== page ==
People are constantly changing their ways of shopping online, and getting to know your customer is becoming a hard nut to crack. Shoppers are looking for on-the-spot purchases and instant satisfaction, irrespective of the channel or device they happen to be on.
Until now, to keep pace with this changing landscape the main advice was to adopt omnichannel marketing. But how does a move that sounds so appealing in theory, apply in practice?
The answer to this question lies in headless commerce.
What is Headless Commerce?
The buzzword for a new approach to trade, especially ecommerce, headless commerce is a strategy that’s meant to enable businesses to be competitive and to be able to respond more quickly to new user demands, since it allows them to find sales opportunities on all devices and platforms.
Headless commerce is based on an architecture in which front end and back end work independently. The system for sending content and product information consists of using an API that can be connected to any channel, such as mobile apps, smartwatches, voice assistants, or digital kiosk screens. This means there’s no longer a ‘master’ front end.
The focus of headless commerce, therefore, is to amalgamate all the shopping experiences, to facilitate the testing and changing of content, and create an ecosystem where it’s easier and faster to adopt fresh innovations.
Differences between traditional and headless commerce
- Traditional: A design that’s rigid, since you can only use the front end if it’s linked to a back end.
- Headless: A free, flexible design, based on API calls.
- Traditional: A predetermined experience
- Headless: An experience that’s easier to adapt to each user, application and screen
- Traditional: Changes to the front end and back end always go hand in hand.
- Headless: Changes to the front end are independent of the back end.
Benefits of adopting headless commerce
Headless commerce allows you to adapt more quickly to market and consumer demands, creating shopping experiences that are faster as well as better suited to different situations.
User experience is strengthened across all the channels being used. You can customize content on the web, apps and social networks and ensure that your data is equally consistent everywhere.
It’s much more user-friendly for customizing experiences to each platform, device or customer. This will improve the evaluation of the shopping experience and the perception of the brand, which will gain much more personality than if a single design is used.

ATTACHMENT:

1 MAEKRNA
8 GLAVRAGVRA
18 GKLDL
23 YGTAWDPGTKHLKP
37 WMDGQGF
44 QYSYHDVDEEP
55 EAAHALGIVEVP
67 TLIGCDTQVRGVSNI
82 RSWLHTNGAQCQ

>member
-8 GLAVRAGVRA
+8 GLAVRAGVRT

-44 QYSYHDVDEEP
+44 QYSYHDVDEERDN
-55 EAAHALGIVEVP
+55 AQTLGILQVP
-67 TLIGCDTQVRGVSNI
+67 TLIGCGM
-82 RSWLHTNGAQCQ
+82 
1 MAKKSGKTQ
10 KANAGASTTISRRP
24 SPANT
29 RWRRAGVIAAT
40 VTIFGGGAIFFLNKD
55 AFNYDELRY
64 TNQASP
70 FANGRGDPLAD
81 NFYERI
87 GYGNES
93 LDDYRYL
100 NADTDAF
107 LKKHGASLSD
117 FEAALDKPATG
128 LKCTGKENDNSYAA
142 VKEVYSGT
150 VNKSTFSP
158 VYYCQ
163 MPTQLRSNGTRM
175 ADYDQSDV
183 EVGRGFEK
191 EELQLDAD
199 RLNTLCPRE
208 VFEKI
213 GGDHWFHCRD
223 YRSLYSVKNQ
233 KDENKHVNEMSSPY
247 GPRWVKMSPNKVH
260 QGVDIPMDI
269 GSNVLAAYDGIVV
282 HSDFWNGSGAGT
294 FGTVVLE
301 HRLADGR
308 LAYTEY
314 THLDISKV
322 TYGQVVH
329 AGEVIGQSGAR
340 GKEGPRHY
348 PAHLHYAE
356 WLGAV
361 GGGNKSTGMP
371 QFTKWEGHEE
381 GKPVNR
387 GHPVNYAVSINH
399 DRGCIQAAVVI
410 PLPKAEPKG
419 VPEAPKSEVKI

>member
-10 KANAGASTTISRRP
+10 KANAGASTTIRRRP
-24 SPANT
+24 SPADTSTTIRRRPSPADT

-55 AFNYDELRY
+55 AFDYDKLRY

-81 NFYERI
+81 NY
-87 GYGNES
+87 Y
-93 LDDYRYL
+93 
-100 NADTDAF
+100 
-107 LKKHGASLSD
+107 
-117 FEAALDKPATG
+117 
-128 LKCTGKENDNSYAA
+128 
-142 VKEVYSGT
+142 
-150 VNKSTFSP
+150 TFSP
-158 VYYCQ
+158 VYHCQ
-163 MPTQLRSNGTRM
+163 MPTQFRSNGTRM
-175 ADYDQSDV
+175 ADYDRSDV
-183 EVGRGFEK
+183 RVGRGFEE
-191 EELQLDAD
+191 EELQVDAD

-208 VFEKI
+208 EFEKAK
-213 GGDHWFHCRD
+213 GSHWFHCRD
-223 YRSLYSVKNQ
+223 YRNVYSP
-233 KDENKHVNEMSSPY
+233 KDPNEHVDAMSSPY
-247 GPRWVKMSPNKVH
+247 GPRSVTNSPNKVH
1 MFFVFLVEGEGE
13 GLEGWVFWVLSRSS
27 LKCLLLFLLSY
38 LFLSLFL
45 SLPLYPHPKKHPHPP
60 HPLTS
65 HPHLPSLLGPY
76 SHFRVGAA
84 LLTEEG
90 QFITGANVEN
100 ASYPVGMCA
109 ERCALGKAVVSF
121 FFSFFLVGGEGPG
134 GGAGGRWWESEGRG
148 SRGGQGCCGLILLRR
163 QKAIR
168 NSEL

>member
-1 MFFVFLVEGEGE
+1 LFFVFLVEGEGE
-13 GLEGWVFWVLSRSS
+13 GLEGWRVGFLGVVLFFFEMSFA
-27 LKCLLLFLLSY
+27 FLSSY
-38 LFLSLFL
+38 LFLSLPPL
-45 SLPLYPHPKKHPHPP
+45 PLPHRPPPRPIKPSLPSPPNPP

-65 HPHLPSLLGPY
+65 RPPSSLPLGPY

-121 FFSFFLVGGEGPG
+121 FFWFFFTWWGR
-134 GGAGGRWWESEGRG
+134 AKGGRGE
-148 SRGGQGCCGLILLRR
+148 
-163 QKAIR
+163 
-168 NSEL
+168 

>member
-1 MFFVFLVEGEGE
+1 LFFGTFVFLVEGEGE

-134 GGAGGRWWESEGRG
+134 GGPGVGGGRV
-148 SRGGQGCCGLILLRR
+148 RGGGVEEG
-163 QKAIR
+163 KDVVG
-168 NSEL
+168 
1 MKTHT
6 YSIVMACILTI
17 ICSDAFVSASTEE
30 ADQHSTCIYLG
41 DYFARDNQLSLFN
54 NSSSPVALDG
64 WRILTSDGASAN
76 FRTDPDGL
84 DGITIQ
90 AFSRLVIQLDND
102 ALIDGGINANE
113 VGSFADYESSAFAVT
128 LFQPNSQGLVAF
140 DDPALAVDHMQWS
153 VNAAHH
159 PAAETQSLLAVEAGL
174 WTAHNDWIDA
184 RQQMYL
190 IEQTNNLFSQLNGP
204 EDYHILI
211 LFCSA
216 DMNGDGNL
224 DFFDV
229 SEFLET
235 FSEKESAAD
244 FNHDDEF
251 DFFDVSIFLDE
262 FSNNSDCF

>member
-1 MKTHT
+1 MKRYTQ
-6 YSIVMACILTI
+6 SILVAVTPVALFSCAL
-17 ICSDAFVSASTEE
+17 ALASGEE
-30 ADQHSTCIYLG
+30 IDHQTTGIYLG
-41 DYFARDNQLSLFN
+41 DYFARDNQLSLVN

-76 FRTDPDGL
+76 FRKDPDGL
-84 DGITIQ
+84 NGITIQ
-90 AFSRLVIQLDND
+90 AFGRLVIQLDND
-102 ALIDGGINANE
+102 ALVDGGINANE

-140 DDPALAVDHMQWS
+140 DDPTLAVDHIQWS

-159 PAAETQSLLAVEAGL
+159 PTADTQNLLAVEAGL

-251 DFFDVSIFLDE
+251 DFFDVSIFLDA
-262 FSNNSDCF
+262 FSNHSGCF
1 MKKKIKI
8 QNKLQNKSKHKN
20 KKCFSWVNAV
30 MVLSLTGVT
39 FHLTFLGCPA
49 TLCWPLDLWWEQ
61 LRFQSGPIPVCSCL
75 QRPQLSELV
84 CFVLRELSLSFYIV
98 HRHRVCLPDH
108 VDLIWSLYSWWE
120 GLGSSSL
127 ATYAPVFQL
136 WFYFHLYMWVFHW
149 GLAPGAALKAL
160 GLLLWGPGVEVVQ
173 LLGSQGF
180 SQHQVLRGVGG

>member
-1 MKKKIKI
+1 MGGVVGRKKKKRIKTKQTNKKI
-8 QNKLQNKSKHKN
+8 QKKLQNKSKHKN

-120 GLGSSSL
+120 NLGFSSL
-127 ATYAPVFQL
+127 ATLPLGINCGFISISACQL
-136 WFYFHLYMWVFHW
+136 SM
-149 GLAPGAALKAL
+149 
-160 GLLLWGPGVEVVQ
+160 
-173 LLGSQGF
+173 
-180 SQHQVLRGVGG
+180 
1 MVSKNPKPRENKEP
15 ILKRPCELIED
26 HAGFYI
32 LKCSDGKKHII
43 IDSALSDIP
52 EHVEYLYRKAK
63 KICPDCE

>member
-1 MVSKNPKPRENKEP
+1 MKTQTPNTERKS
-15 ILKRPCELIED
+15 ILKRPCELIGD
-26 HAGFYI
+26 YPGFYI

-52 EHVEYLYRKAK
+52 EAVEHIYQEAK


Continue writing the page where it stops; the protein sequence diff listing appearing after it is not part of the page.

Headless commerce makes it easier to carry out A/B tests, since you can vary the front end without having to alter the entire back end. Like this you can more quickly get results to show which designs and UX work best, and apply any changes with minimal delay.
As the pace of making tests and changes increases, the time-to-market is reduced and you can make product launches, promotions or seasonal changes more quickly.
The challenges of headless commerce
It’s never quite a bed of roses, even for a system that seems to bring only benefits.
The implementation of headless commerce is a challenge for any company, and implies some disadvantages that should be considered:
- You’ll need a lot more resources: Since it involves a backend-based structure that lacks a single front end, it’s vital you have a good team of developers to create and maintain each new channel.
- It’s costly: Both for time spent in development and implementation and for your team.
- There are no previews: Since there’s no central front end template, you won’t be able to see what each new design and change is like before implementing it. This can make it difficult for the marketing team, who will depend on the work of IT and won’t have any platform from which to make and preview changes or designs on different devices directly.
It’s worth investing in headless commerce if you want to build a stronger omnichannel network, if you already have a CMS that you can use as an operational base, if you sell on many channels, and if you’d like to reduce the resources allocated to products and content while organizing all of these from a single place.
Taking this leap to a headless experience is much easier if your company has already taken some steps towards digitization. Starting with the help of a PIM system can make it less traumatic for your business and will establish the centralized organization of your data that’s so essential for today’s brands and retailers.
Try Sales Layer’s PIM free for 30 days or watch a guided demo — and avoid losing your head over all the data and new channels you’ll need in order to convert your business strategy from traditional to spectacular.